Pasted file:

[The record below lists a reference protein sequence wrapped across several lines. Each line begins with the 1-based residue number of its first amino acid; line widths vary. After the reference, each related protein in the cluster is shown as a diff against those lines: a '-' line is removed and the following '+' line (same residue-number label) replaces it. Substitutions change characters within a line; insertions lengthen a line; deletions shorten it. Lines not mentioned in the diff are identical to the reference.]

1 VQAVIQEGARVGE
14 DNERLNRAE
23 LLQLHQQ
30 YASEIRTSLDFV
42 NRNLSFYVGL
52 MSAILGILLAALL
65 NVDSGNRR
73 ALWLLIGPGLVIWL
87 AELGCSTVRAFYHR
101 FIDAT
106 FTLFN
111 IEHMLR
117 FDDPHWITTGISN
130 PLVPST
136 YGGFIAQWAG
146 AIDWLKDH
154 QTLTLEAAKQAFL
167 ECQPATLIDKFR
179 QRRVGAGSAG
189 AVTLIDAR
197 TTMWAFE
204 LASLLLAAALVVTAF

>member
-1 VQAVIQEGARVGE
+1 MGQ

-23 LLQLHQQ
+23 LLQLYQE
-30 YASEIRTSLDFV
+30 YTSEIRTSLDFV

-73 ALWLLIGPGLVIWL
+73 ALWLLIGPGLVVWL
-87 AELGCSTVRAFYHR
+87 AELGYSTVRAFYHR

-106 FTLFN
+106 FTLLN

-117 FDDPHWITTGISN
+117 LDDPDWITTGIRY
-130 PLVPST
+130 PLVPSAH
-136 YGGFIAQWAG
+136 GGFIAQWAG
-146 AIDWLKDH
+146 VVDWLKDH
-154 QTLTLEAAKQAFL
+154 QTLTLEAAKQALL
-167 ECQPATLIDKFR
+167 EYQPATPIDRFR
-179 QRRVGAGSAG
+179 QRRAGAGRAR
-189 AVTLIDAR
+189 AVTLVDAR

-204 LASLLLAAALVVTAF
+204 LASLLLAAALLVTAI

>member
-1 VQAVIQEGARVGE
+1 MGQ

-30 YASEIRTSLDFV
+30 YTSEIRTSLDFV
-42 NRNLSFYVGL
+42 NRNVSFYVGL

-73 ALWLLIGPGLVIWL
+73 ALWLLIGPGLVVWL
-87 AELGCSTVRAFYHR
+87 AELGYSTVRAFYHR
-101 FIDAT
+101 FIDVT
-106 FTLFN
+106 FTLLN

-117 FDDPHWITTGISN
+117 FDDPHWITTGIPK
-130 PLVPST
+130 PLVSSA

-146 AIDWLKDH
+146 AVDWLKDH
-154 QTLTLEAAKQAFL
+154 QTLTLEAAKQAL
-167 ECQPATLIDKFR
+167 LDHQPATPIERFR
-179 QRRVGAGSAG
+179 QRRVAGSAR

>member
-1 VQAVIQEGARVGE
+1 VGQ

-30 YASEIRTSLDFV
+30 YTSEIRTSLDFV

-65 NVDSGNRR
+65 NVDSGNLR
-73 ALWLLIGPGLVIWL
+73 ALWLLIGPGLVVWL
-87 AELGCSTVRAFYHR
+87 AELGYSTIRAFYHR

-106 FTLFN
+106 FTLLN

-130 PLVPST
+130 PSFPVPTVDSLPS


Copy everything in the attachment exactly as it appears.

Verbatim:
[The record below lists a reference protein sequence wrapped across several lines. Each line begins with the 1-based residue number of its first amino acid; line widths vary. After the reference, each related protein in the cluster is shown as a diff against those lines: a '-' line is removed and the following '+' line (same residue-number label) replaces it. Substitutions change characters within a line; insertions lengthen a line; deletions shorten it. Lines not mentioned in the diff are identical to the reference.]

1 VQAVIQEGARVGE
14 DNERLNRAE
23 LLQLHQQ
30 YASEIRTSLDFV
42 NRNLSFYVGL
52 MSAILGILLAALL
65 NVDSGNRR
73 ALWLLIGPGLVIWL
87 AELGCSTVRAFYHR
101 FIDAT
106 FTLFN
111 IEHMLR
117 FDDPHWITTGISN
130 PLVPST
136 YGGFIAQWAG
146 AIDWLKDH
154 QTLTLEAAKQAFL
167 ECQPATLIDKFR
179 QRRVGAGSAG
189 AVTLIDAR
197 TTMWAFE
204 LASLLLAAALVVTAF

>member
-1 VQAVIQEGARVGE
+1 MGQ

-23 LLQLHQQ
+23 LLQLYQE
-30 YASEIRTSLDFV
+30 YTSEIRTSLDFV

-73 ALWLLIGPGLVIWL
+73 ALWLLIGPGLVVWL
-87 AELGCSTVRAFYHR
+87 AELGYSTVRAFYHR

-106 FTLFN
+106 FTLLN

-117 FDDPHWITTGISN
+117 LDDPDWITTGIRY
-130 PLVPST
+130 PLVPSAH
-136 YGGFIAQWAG
+136 GGFIAQWAG
-146 AIDWLKDH
+146 VVDWLKDH
-154 QTLTLEAAKQAFL
+154 QTLTLEAAKQALL
-167 ECQPATLIDKFR
+167 EYQPATPIDRFR
-179 QRRVGAGSAG
+179 QRRAGAGRAR
-189 AVTLIDAR
+189 AVTLVDAR

-204 LASLLLAAALVVTAF
+204 LASLLLAAALLVTAI

>member
-1 VQAVIQEGARVGE
+1 MGQ

-30 YASEIRTSLDFV
+30 YTSEIRTSLDFV
-42 NRNLSFYVGL
+42 NRNVSFYVGL

-73 ALWLLIGPGLVIWL
+73 ALWLLIGPGLVVWL
-87 AELGCSTVRAFYHR
+87 AELGYSTVRAFYHR
-101 FIDAT
+101 FIDVT
-106 FTLFN
+106 FTLLN

-117 FDDPHWITTGISN
+117 FDDPHWITTGIPK
-130 PLVPST
+130 PLVSSA

-146 AIDWLKDH
+146 AVDWLKDH
-154 QTLTLEAAKQAFL
+154 QTLTLEAAKQAL
-167 ECQPATLIDKFR
+167 LDHQPATPIERFR
-179 QRRVGAGSAG
+179 QRRVAGSAR

>member
-1 VQAVIQEGARVGE
+1 VGQ

-30 YASEIRTSLDFV
+30 YTSEIRTSLDFV

-65 NVDSGNRR
+65 NVDSGNLR
-73 ALWLLIGPGLVIWL
+73 ALWLLIGPGLVVWL
-87 AELGCSTVRAFYHR
+87 AELGYSTIRAFYHR

-106 FTLFN
+106 FTLLN

-130 PLVPST
+130 PSFPVPTVDSLPS